Development of
Large-scale Fault-tolerant Universal Optical Quantum Computers

In this project, we will develop an error-tolerant large-scale general-purpose optical quantum computer, i.e. using optical quantum technology in order to realize a general-purpose quantum computer. The project managers have been working on the development of methods for time-domain multiplexed general-purpose optical quantum computing, and will further develop these methods to achieve general-purpose applications. Time-domain multiplexing refers to the temporal ordering of a quantum pulse instead of the spatial ordering of a quantum bit. Using this technique, we aim to achieve error tolerance, which has been a problem for conventional optical quantum computers.

Specifically, the research and development of superconductor photon number discriminators for squeezed light with sufficient bandwidth for time-domain multiplexing and sufficient levels to exceed error tolerance thresholds, optical quantum computer chips for stable optical quantum computation, and arbitrary quantum state generators for generating logical qubits, etc.

List of R & D issues

Research and Development Subjects01

Research and development on time-domain multiplexed general-purpose optical quantum computer

We will study and develop a hybrid error correction method with continuous quantity error correction using a state called GKP qubit, which is expected to be a low threshold for error tolerance.

Research and development on superconducting photon number discriminator

We will develop a superconducter photon number discriminator that can discriminate more than 60 photons with an operating bandwidth of 1 GHz and a quantum efficiency of more than 99%.

Research and development on waveguide optical parametric amplifiers and optical quantum waveguide circuits

We aim to realize waveguide optical parametric amplifiers and optical quantum waveguide circuit devices in order to realize quantum teleportation chips that can operate satisfactorily even in conditions exceeding the error tolerance threshold.

Research and development on social implementation of optical quantum computers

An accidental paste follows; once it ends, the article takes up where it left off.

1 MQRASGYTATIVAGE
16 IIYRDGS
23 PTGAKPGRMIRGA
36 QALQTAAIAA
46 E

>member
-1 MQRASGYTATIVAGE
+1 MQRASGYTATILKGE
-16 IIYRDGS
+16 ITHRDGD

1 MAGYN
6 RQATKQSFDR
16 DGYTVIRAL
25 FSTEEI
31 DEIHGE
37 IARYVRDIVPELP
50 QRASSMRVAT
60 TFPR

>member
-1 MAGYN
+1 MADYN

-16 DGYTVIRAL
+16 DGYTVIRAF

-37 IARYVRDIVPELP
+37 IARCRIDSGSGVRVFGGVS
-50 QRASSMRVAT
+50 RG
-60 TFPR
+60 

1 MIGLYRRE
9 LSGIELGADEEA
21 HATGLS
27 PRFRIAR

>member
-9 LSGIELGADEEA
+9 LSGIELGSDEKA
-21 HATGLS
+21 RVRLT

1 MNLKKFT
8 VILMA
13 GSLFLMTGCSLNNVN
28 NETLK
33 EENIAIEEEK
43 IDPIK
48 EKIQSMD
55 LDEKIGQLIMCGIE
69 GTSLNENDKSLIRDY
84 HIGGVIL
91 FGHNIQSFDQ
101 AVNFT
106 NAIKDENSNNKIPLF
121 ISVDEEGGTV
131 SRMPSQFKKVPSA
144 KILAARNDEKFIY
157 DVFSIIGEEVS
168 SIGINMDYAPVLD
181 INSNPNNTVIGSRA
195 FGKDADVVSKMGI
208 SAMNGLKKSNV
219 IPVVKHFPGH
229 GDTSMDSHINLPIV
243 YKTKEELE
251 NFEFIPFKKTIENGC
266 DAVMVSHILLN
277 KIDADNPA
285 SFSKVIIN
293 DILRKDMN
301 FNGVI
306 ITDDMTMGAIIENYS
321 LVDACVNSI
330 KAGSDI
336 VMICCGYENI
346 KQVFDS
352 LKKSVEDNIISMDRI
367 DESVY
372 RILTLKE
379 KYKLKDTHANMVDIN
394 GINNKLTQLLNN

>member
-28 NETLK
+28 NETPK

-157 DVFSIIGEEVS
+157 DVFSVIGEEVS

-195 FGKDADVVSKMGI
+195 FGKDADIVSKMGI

The main objective of this project is to build a man-machine interface that includes the development of compilers and assemblers, and to realize an actual machine that can be operated as a cloud computer.

Scenarios leading to the achievement of the moonshot goal in 2050

Present to 20302030

From now until 2030, we will conduct research and development toward the realization of an error-tolerant large-scale general-purpose optical quantum computer with an electrical signal processing system. For this purpose, we will use the method of time-domain multiplexed general-purpose optical quantum computing, which was developed by the project manager and his colleagues by applying continuous-quantity quantum teleportation, the first successful method in the world and now a world standard. The logical qubit for error tolerance is the so-called GKP qubit proposed by Gottesman, Kitaev, and Preskill. The logical qubit for error tolerance is the so-called GKP qubit proposed by Gottesman, Kitaev, and Preskill, and all the quantum gates (quantum operations) required for general-purpose quantum computation are error tolerant.

To realize our goals, we will study and develop squeezed light with sufficient bandwidth for time-domain multiplexing and sufficient level to exceed the error tolerance threshold, optical quantum computer chips for stable optical quantum computation, and superconductor photon number discriminators for arbitrary quantum state generators for generating logical qubits.

In the method of time-domain multiplexed general-purpose optical quantum computing developed by the program manager and his colleagues, clustered states are used as quantum entanglement for quantum computation. The lowest error tolerance threshold for squeezing level of squeezed light is currently considered to be achieved when GKP qubits are used as logical qubits, although a threshold of less than 10 dB has been found for GKP qubits. In this project, we aim to reduce the requirement for GKP qubits and further to decrease the threshold value for error correction with such a low error tolerance.

We are aiming to enlarge the bandwidth of the squeezed light as high as 10 THz, which is 10% of the optical carrier frequency: the band width corresponds to the clock frequency of an optical quantum computer. Currently, most of the squeezed light is generated using optical parametric oscillators with a resonator structure, but in this case, the bandwidth of the squeezed light is limited to a few hundred MHz of the resonator bandwidth. In this project, we will develop a waveguide optical parametric amplifier without any resonator structure, aiming at generating broadband squeezed light.

For the generation of GKP qubits, realization of higher-order nonlinear optical processes is required. We aim to achieve this in a measurement-induced manner using a superconductor photon number discriminator. Specifically, we generate a quantum entanglement by using squeezed light and a beam splitter, and detect a given number of photons in a part of the entanglement using a superconductor photon number discriminator to generate a GKP qubit. Here, the GKP qubit is generated at the moment when a given number of photons are detected, so in order to use it at any given time, a quantum memory is also needed. We have already started to develop a photon number discriminator, and aim to achieve an operating speed equivalent to an optical quantum computer clock frequency of 1 GHz. We have also succeeded in developing an all-optical quantum memory to some extent, and we will continue to improve its performance.